the thought of a thoughtless world (2000)


garfield_computer copy

Originally written (by me) in March 2000, though updated a little since, this text needs revising in the light of our more thorough experience of computer and internet use over the last few years. It was originally part of a critique of developments in the world of education, hence its emphasis on schools and the young.

In the U.S. state of Michigan public funding has been awarded to a “school” that is no more than a computer/internet hook-up among kids being “schooled” at home. This “school” is organised around Christian Fundamentalist ideology.

Here, Ancient & Modern combine to intensify alienation as never before. The attribution of superhuman abilities and values to that great external authority – God – combines with a similar fetishism of the computer as a specific concentrated representative of the commodity economy. In this way, the “school” hopes to instil in isolated vulnerable children respect before the altar of super slick scientific rationalism adorned with the archaic protection racket of sacrificial Christianity. When I first heard of this school I was utterly disgusted, but it’s a measure of how the bizarrely sick becomes banal that now I just think, “Oh well!”. Perhaps it’s also because this school is merely an exaggerated totalitarian extension and unification of all the more diffuse contradictions inherent in normal schools. Schools combine the most crass fuddy duddy moralism with the most Brand New technology in order to control and isolate kids, entice them into the tangled web of received ideas and bit by bit make them mutate into wage slaves. And in case anyone thinks the above mentioned school is a peculiarly American aberration, it needs to be pointed out that Birmingham city council, on the 5th of February 2001, drew up plans for pupils to be taught via internet video links as a way of coping with the teacher shortage. And since then, this is being projected as a “temporary” solution all over the country. (though admittedly this is not in the isolation of the home).

In the past, criticising religion was indicative of Evil; it was considered as mad, irredeemably sick, like being opposed to ‘Good’. Today, to criticise the computer in any serious way, is seen as being Olde Worlde, puritanical, religiously anti-technology, like being opposed to Knowledge and Progress. But like ‘Good’, knowledge and progress are ideologies obscuring the contradictions. Knowledge? People everywhere know more and more about less and less. Progress? There never has been such progress in separation. Just as the serious critique of religion in the 19th century (“the sigh of the oppressed…the heart of a heartless world…the spirit of a spiritless situation…the opium of the people”) led to a more developed critique of commodity fetishism in general, so any critique of the computer (“the video-game of the alienated, the art of an ugly life, the thought of a thoughtless world, the opium of the isolated”) can’t uselessly stop at some hippy technophobe moralism, like those who never get beyond atheism in their critique of religion. Just as Heaven is meant to embody certain genuine desires and characteristics (such as love between our fellow men and women) that human beings could possibly create if class society and money were destroyed, so computer technology is imbued with human characteristics increasingly repressed, such as (user) “friendliness”, or even “sexiness”. In this way the dream of a utopian paradise is replaced with the dream that machines can solve our misery – especially our ignorance – for us. The computer becomes a God, superior to our own good sense, our own point of view.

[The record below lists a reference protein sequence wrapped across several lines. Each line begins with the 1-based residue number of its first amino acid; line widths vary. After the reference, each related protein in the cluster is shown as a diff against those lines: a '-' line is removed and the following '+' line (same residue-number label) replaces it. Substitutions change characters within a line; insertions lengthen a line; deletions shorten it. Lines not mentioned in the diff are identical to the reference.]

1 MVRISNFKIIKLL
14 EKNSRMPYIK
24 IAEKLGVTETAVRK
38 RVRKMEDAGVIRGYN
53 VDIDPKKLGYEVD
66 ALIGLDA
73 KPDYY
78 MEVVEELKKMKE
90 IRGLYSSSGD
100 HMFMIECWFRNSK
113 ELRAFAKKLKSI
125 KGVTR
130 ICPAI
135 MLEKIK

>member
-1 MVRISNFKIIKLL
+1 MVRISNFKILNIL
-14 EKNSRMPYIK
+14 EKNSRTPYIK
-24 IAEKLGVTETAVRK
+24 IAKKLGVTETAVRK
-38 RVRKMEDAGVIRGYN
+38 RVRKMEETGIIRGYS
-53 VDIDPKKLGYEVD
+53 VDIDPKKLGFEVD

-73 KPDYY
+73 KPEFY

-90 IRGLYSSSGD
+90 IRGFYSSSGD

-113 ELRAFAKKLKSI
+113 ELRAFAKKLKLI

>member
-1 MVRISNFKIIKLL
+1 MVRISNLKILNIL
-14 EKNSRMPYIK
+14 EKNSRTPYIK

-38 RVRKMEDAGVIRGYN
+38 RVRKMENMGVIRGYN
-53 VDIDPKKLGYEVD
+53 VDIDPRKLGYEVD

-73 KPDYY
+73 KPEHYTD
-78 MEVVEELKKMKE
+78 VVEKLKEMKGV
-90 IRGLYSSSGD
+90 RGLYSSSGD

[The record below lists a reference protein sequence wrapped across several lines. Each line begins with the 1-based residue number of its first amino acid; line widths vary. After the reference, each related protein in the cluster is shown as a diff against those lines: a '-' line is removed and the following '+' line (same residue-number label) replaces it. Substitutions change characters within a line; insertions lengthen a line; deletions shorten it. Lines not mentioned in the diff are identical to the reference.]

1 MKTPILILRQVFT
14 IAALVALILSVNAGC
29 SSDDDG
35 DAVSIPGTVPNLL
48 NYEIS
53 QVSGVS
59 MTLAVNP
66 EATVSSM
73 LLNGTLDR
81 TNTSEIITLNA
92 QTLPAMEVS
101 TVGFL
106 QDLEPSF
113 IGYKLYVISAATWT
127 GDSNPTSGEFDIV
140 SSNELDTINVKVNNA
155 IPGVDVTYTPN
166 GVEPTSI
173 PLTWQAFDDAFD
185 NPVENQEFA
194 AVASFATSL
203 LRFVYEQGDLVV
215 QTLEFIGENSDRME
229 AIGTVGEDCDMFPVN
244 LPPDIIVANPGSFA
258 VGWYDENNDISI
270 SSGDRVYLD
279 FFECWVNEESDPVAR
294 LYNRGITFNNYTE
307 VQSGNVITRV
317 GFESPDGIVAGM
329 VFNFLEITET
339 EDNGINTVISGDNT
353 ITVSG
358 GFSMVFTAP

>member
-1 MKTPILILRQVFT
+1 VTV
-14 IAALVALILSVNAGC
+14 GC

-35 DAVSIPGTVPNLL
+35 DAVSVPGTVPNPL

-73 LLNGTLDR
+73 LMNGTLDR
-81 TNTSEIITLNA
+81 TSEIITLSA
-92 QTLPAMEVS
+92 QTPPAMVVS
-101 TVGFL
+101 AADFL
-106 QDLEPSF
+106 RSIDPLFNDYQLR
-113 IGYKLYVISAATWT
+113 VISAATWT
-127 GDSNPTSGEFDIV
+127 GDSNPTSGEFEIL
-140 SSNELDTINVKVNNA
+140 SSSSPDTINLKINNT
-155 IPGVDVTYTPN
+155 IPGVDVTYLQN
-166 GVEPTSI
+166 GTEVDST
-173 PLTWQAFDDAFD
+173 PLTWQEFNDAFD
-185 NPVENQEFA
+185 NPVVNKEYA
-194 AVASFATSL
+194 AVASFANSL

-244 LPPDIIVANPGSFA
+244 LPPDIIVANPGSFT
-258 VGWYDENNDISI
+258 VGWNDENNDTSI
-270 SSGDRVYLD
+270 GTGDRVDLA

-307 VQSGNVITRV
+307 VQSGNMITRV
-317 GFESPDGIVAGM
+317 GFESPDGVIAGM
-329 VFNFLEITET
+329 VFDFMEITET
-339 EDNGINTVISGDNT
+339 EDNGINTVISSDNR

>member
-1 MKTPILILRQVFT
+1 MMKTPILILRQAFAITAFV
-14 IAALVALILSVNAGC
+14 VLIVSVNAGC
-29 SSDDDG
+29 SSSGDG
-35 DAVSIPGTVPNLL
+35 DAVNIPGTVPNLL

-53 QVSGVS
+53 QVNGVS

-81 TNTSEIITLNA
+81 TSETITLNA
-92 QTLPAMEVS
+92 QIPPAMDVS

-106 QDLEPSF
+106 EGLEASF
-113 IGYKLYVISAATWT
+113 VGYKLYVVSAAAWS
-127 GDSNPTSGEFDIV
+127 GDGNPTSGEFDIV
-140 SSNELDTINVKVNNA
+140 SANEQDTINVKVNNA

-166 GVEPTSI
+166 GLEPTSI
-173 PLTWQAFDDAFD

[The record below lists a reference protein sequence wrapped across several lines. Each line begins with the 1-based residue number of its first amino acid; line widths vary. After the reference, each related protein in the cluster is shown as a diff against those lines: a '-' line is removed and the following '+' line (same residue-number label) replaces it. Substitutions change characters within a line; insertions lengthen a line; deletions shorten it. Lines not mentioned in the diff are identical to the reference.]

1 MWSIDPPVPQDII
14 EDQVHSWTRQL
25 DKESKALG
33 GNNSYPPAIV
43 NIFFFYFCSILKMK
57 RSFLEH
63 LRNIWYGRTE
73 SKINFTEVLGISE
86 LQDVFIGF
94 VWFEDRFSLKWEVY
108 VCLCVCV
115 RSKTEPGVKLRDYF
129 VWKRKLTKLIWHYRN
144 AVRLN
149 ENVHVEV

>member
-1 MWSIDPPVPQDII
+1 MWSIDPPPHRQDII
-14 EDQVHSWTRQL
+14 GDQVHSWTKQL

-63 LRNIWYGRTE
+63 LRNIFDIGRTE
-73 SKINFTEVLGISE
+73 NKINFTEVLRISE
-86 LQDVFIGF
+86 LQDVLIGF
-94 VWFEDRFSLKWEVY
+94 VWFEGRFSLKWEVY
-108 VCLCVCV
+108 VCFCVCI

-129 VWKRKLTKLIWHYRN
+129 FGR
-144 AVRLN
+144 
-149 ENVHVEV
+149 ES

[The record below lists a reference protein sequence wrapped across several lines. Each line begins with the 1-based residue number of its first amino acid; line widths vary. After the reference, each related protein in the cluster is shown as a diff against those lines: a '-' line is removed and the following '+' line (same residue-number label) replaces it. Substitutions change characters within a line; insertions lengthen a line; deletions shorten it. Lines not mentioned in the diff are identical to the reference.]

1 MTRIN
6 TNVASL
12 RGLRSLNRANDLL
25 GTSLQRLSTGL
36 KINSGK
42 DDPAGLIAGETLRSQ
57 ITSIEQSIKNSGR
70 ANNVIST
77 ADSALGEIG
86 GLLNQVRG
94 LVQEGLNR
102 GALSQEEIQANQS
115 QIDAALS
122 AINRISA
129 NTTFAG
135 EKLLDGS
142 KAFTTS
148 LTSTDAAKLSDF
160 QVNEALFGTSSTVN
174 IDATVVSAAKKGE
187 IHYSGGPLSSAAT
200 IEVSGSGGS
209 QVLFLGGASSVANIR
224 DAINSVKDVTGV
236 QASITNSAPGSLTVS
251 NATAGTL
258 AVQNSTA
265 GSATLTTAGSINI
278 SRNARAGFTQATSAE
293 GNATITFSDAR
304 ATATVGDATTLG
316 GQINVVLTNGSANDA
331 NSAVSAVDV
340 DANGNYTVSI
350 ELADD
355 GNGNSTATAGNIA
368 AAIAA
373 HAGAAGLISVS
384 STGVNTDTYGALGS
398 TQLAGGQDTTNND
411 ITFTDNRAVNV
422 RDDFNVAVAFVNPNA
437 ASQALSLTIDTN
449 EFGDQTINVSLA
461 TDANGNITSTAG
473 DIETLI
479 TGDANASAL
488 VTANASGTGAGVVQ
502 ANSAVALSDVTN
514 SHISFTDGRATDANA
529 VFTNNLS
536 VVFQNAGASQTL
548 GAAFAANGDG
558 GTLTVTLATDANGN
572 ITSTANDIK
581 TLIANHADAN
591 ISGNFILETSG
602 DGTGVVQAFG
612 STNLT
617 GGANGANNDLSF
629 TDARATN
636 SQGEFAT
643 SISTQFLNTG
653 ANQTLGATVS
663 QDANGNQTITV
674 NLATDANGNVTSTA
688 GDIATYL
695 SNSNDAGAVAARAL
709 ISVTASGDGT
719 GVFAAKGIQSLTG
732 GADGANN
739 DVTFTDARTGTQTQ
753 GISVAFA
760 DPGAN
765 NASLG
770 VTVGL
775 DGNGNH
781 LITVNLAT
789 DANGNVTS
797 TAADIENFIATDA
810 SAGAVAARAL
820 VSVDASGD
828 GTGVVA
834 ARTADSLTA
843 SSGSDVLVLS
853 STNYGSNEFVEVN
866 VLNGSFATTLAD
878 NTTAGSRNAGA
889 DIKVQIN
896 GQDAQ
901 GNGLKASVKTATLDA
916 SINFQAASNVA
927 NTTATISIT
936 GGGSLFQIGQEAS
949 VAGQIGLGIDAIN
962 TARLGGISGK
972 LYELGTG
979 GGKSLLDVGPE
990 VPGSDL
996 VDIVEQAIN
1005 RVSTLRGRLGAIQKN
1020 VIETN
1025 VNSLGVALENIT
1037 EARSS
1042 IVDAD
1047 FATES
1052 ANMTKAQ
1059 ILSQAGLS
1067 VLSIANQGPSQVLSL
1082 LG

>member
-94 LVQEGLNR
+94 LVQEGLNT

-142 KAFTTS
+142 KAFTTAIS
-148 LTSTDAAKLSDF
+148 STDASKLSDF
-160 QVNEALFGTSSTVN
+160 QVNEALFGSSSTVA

It is no coincidence that the development of the personal computer, in the late 70s and then in the 80s, came at a time when proletarians were coming together and posing a danger tothis society: the PC makes isolation seem attractive. And after an epoch when mass strikes threatened capital, home working via the internet helps put paid to all that.

In Lautreamont’s “Les Chants de Maldoror” Maldoror swims from the shore to tenderly and sincerely embrace a particularly ferocious shark as, with a loving delicate caress, he slits its throat. This perfectly captures the ambivalent attitude appropriate towards computers, as it does towards culture as a whole. Those who regard cultural commodities as “just” a fetish become uselessly purist: computers are also a real fetish, they really are magical dream factories, expropriating and colonising real human adventure.Let’s first look at what the benefits of computer technology/the Internet are: